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Current Law Students / Why is law school taught the way it is?
« on: February 18, 2006, 02:14:00 AM »
I’m interested to hear what people think about the way law school is taught.  I initially contributed to this subject in a different thread, the following is essentially those thoughts, but updated. 

I feel that the pedagogy of law school is so completely screwed as to be next to unbelievable if you weren't seeing it yourself.  You spend an entire class mostly listening to classmates say nothing at all with a professor that usually gives no indication of what the hell is good info and what is bad.  The result: you figure it out yourself.  Law school, at least the 1L year of it, is essentially self-taught.  I have no doubt you could do just as well by reading primers and E&Es on each of the subjects and then just bouncing hypos off your classmates.  If you listen to most of your prof's you'll see they are saying a whole lotta nothing about the nuts and bolts of most of the subjects.  Those of you that have yet to take a test may be surprised to find out that taking notes of everything that came out of the prof's mouth was a complete waste of time.  I don’t advocate merely “teaching to the test” but I do advocate not wasting hours of students study time reading cases when they could be used for doing hypos or updating outlines.

In any other subject, including med school, the profs actually attempt to teach you the skills needed to do well.  They teach them right there in class... by lecturing... by telling you things that you can write down and remember and then use to understand, by doing lab work.  Not by making you read 12 pages of case to learn a one-sentence rule.  Sure case briefing is important at first... but it quickly becomes a waste of time for any purpose other than being able to look smart when you get called on.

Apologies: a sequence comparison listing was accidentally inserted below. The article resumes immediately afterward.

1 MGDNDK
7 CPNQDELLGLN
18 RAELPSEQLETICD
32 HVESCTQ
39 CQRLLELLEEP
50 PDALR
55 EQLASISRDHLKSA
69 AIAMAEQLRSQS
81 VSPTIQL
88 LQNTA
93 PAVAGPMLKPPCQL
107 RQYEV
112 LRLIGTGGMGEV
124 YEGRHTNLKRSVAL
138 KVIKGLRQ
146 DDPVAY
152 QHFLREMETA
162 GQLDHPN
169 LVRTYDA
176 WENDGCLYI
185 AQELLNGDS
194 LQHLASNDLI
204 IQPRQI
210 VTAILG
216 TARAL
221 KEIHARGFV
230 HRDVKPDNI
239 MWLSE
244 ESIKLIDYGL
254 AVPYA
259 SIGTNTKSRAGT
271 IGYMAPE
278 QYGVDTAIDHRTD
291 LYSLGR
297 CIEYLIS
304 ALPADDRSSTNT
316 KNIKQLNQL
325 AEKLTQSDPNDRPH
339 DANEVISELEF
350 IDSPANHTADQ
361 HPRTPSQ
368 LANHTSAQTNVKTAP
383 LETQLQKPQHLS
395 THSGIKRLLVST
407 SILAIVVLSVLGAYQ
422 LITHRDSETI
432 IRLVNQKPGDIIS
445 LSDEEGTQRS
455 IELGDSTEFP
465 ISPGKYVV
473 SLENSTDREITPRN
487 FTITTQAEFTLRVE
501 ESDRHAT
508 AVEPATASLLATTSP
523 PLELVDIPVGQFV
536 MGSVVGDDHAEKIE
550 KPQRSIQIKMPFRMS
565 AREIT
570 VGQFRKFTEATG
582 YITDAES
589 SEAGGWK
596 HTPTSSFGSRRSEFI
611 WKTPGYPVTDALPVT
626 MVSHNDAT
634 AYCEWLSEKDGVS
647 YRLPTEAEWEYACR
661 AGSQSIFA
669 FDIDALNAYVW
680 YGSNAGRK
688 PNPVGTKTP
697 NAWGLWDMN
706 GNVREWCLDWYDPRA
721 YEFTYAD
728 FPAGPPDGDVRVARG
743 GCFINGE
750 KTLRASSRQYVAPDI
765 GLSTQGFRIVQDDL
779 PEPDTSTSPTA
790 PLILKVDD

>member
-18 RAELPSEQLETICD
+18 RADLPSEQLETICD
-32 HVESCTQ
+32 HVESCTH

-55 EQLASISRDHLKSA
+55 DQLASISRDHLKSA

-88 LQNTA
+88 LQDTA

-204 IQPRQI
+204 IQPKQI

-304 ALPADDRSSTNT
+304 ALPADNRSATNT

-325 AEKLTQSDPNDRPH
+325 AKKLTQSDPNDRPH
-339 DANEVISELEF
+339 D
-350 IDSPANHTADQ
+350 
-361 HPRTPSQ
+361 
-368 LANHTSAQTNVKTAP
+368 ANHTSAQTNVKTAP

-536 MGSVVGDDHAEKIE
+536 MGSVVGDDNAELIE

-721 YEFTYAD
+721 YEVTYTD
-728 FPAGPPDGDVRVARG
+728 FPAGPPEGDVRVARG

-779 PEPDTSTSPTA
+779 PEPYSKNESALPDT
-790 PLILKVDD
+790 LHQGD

As for the theory that it needs to be this way to keep all the toms, dicks, and harrys, etc, out of the field of law - I don't see why.  The GPA/LSAT hurdle narrows the field down and the school's pickiness does as well.  The people that get in after that, are you seeing a lot of them fail out??  Cuz I'm not.  Pretty much you get into law school and hang in there and you will graduate it.  It is not weeding people out, so there is no reason to think that if the classes actually tried to simply give you the information you need, that less qualified lawyers would be the result.  In fact, I'd argue the opposite would be. 

If you haven't ever read an Aspen Examples and Explanations book on one of the core 1L subjects, take a look.  Listen to the "lectures" on a given topic and then read the chapter from the book.  See if it doesn't make you wonder why they couldn't "have just said that".  It’s “hiding the ball” at it’s finest.

Course this doesn't apply to every single prof, some are a better at trying to teach, or at least trying to be better at it.  But it is a pretty universal observation of the field.

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I'm wondering if there are any past or present police officers on the way to law school?  I'm 35 with 9 years experience in a major city police department and making the switch to law school.  I'll be starting this fall.

If not a police officer/deputy/etc.  How many other people are in fields that bring them in contact with attorneys/judges/courts and decided to go to law school. 

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